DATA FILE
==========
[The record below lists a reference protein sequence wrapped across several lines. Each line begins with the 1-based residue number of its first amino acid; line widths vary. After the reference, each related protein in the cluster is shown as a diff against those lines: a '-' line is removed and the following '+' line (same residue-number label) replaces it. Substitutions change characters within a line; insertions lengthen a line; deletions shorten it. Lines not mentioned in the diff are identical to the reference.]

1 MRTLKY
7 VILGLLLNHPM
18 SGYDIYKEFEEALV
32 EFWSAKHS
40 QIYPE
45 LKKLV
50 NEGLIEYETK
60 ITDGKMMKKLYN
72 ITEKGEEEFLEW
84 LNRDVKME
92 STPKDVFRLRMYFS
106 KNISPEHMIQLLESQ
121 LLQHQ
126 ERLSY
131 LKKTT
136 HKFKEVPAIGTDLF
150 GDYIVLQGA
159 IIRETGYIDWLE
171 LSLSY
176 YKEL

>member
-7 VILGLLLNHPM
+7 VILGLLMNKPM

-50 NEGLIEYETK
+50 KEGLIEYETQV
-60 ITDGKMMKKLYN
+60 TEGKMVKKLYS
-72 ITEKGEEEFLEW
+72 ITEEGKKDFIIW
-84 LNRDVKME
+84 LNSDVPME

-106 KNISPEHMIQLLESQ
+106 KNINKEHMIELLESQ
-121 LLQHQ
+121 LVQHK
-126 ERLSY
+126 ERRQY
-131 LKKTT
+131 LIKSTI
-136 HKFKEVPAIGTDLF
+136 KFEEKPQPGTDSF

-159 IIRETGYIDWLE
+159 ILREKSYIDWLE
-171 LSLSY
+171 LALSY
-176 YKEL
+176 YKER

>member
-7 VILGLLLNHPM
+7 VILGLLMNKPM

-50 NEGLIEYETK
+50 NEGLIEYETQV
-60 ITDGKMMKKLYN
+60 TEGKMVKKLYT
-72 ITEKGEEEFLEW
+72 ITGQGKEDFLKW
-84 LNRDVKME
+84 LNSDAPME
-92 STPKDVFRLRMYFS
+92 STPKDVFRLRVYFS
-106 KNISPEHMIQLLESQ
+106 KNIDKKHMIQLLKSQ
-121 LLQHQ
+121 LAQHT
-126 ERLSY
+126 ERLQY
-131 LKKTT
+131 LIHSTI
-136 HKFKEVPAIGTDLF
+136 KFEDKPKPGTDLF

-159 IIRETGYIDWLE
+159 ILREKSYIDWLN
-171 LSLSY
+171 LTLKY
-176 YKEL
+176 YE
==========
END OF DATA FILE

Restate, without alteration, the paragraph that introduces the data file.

[The record below lists a reference protein sequence wrapped across several lines. Each line begins with the 1-based residue number of its first amino acid; line widths vary. After the reference, each related protein in the cluster is shown as a diff against those lines: a '-' line is removed and the following '+' line (same residue-number label) replaces it. Substitutions change characters within a line; insertions lengthen a line; deletions shorten it. Lines not mentioned in the diff are identical to the reference.]